It’s 2050. AI has been tamed and is solving major global problems. Fantasy or near-future reality? In our ‘Imagining a better future’ series, we report from tomorrow’s world, where everything turned out fine, and talk to the experts for a present-day reality check
“I used to be in the chuck-it-in-the-bin camp, but I can see the benefits of AI now. Still, I think it’s important to have more places like this.”
Artist Chuck Morris is nursing a beer in Expanded Consciousness, a community-run bar, library and live music venue in the world’s first intentional ‘tech-free city’, Silicon Valet, located on the edge of California’s Mojave Desert.
The renegade town seemed like an appropriate place to reflect on the 10th annual State of AI report, which charts the meteoric rise of artificial intelligence along with efforts to tame it.
AI’s impact on the world has been unparalleled. It’s helped find cures for cancer, develop treatments for myriad diseases, ended the permanence of paralysis, resigned blindness to history, saved 165 species from extinction, and brought us real-time monitoring of emissions, deforestation and endangered species.
It’s been disruptive in other ways, too, rendering 30 per cent of office jobs redundant. “Bullshit jobs,” suggests Morris. Possibly. Yet there has been little variation in employment levels globally since AI went mainstream, thanks to the jobs boom in regenerative agriculture, rewilding and renewables.
What’s more, the Shanghai Accord – the global agreement to contain AI, including a moratorium on its use in the military – has held up since 191 nations signed it in 2025.
Silicon Valet is not namechecked in the report, but its authors suggest the growing popularity of low-tech communities is a “healthy human response” to artificial intelligence – providing people can access the benefits of AI beyond their borders.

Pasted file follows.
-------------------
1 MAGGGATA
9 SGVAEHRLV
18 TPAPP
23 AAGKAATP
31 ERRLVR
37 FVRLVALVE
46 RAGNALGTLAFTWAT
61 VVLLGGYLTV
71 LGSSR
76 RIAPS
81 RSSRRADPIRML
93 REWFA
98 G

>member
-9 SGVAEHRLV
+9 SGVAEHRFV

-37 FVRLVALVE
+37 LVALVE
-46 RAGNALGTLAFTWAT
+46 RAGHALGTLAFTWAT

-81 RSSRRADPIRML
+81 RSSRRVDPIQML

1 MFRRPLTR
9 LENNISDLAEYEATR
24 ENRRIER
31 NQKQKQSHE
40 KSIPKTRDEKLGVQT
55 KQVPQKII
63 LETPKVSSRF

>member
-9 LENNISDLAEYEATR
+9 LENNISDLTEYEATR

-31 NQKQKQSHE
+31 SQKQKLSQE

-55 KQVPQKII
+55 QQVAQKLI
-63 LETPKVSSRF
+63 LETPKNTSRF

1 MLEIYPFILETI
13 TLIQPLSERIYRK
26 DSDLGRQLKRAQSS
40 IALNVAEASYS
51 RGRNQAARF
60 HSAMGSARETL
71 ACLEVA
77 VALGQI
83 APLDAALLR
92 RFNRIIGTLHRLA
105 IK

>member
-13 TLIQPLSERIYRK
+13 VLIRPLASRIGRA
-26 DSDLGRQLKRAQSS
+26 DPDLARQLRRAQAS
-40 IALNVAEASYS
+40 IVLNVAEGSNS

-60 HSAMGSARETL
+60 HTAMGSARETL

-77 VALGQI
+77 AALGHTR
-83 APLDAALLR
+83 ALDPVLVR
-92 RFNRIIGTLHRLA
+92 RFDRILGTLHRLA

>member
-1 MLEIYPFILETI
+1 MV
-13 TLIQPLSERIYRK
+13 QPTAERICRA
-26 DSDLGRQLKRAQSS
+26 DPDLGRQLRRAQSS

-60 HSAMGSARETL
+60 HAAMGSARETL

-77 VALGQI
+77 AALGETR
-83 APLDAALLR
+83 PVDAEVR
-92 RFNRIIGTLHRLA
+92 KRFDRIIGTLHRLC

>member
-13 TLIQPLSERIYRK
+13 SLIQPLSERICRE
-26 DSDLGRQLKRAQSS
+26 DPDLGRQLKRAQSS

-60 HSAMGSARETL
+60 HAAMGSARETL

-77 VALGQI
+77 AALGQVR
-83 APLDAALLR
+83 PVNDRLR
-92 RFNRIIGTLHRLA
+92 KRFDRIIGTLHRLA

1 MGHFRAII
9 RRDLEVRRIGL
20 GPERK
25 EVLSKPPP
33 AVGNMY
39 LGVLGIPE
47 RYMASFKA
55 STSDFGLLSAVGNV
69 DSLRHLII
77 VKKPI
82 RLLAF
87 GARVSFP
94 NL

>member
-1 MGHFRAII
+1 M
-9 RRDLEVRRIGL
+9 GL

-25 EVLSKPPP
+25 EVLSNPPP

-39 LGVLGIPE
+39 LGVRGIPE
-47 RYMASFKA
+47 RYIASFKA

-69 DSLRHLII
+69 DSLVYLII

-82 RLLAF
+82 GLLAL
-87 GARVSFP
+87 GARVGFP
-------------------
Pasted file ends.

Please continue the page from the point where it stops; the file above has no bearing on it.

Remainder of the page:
Early fears that AI would rob humans of their creative agency proved largely unfounded, added the authors, citing the enduring popularity of literature and the revival of guitar music as proof.
Those who do find themselves out of work because of AI may be buoyed by a trial set to kick off in Silicon Valet next month: a universal income funded by an AI tax. If successful, it will be rolled out across California.
Morris is among those set to receive it. “I’ve had to override my cynicism about AI,” he admits. “It’s paying my wages.”
The gains from AI could be huge, but dangers lurk. “We can really see potential in areas like health, where you have opportunities to draw on complex data sets to have better diagnostics and prognostics,” says Prof David Leslie, director of ethics and responsible innovation research at the Alan Turing Institute. “We have opportunities to use these systems to address biodiversity drains and deforestation, opportunities to create efficiencies in energy systems. There’s a wide range of public good use cases.”
However, Leslie warns that such systems should not be applied to “complex social situations, where you can have baked-in patterns of bias and discrimination”. The current geopolitical landscape and power of big tech firms, he adds, is not conducive to keeping AI in check. There’s much work to be done.
Proof of progress
The EU’s proposed AI Act will be the first law on artificial intelligence by a major regulator. It aims to protect people from the risks of AI while harnessing its power. It’s under negotiation.
Main image: Andriy Onufriyenko/Getty
This article is part of our Imagining a Better Future series. Over the coming weeks we will publish fictional news reports from the year 2050, where everything turned out just fine, and talk to experts for a present-day reality check.
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